So, what was new and fresh to us was very well known in Japan. If you were familiar with the culture at all, then Sadako wasn’t that frightening of a visage. What made her truly terrifying, if her look didn’t do it for you, was her mission. She wanted people to know what happened to her, sure, which could be construed as a righteous endeavor, but she wanted more than that. She wanted you to share it with someone else you knew, or she would scare you to death. Dr. Ikuma, her father and murderer, had been dead for years before the events of the film. So revenge wasn’t a factor. She didn’t want to smear his name any more than it already had been. She simply wanted to put you through hell until she eventually killed you.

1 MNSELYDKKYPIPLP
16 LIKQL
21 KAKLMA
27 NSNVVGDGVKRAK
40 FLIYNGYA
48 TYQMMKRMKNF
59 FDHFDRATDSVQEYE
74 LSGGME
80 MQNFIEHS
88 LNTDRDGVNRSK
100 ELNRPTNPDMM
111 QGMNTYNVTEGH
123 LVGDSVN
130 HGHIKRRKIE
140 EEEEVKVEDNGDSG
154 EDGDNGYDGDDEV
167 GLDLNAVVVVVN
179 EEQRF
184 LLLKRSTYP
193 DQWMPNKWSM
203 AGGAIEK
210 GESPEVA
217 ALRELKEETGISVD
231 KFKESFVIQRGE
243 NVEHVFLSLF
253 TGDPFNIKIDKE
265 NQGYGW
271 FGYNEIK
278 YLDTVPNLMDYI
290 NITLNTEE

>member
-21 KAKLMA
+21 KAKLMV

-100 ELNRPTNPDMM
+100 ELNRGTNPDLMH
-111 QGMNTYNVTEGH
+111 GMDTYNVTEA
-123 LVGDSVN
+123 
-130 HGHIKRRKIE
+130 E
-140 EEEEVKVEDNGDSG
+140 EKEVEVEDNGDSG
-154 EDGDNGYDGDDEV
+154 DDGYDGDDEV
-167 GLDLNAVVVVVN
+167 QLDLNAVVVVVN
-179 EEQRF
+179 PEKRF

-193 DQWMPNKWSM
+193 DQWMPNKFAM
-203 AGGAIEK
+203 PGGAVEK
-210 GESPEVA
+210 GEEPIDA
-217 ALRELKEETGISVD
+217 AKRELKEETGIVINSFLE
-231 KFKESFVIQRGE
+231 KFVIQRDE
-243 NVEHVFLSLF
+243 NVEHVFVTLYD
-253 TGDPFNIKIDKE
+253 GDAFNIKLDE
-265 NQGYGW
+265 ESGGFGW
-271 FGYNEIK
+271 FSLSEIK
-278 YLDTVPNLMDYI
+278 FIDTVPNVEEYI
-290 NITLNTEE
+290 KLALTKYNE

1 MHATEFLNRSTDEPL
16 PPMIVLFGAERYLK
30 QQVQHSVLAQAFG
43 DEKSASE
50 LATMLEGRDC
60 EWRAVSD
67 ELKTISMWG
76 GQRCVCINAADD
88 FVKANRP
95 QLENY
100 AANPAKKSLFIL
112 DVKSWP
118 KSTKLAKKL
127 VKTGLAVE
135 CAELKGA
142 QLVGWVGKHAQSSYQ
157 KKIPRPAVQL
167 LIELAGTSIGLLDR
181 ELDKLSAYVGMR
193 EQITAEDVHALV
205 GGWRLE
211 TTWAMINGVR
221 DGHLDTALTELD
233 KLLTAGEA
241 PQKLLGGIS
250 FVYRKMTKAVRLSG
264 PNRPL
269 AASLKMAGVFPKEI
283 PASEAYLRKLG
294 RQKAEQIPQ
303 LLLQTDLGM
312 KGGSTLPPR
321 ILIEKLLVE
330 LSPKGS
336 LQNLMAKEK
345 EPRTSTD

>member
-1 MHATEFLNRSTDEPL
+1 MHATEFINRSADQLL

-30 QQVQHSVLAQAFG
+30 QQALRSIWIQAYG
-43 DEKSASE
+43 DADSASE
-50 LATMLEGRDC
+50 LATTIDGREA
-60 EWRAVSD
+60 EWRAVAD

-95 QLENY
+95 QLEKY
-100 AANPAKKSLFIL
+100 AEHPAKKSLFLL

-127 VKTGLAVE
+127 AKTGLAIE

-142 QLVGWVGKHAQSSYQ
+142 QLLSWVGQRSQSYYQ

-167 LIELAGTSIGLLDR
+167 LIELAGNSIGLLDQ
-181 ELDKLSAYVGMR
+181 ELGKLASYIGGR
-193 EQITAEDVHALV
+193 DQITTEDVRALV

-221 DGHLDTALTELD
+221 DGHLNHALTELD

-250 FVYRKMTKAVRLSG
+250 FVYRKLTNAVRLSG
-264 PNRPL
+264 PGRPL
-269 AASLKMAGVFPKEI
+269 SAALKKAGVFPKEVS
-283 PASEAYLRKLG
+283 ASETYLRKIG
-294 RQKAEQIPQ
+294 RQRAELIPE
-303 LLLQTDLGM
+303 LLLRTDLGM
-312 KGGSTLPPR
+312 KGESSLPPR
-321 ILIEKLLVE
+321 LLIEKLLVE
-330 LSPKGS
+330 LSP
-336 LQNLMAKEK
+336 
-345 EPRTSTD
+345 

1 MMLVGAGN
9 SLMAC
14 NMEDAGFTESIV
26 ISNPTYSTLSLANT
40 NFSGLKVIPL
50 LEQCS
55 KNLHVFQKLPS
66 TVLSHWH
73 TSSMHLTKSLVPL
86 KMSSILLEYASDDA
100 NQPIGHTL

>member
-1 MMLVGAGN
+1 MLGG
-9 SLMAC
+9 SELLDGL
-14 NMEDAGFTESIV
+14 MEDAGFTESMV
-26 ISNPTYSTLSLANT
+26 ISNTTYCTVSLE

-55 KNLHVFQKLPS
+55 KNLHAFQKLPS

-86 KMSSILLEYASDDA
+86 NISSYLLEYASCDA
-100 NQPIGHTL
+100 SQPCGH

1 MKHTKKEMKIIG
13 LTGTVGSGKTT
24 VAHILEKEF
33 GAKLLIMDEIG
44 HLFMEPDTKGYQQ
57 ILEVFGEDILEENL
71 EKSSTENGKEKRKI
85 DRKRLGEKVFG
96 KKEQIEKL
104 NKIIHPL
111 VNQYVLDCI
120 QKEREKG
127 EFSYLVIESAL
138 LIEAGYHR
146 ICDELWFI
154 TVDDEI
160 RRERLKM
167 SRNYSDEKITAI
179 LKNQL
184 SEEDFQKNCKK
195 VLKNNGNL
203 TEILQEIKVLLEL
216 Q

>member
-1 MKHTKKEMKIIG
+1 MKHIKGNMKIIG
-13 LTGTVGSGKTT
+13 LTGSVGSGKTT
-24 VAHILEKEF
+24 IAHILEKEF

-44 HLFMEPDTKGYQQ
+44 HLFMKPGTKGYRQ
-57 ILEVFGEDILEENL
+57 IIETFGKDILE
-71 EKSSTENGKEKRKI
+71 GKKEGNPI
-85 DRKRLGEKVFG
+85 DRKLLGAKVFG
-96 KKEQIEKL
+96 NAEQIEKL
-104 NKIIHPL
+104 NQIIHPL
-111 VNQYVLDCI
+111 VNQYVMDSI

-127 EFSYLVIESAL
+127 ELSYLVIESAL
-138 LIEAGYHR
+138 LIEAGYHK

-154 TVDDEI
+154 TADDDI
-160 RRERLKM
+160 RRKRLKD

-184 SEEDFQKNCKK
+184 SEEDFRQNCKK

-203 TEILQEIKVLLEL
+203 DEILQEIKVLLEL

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What put my cousin and I on edge that night in October of 2002, was her mission. The main characters did everything they could think of for her. They found her body, they unlocked the mystery, they put her bones to rest, but it still wasn’t enough. Sadako (or Samara in the American version) wanted to cause pain. She wanted to make you insane and kill you when you were at your lowest. Sure, making a copy of the film and showing it to someone is an easy out, but it’s not like there were instructions taped to the curse. Some people would figure it out, sure, but 99% of the people who watched that tape would soon be seeing her in their living rooms. That is terrifying. That is upsetting. An atmospheric horror film that deals with curses and has a villain with no discernable motive except for pain and suffering? That is the recipe for a classic that will be remembered forever. Or, at least for the next 7 days.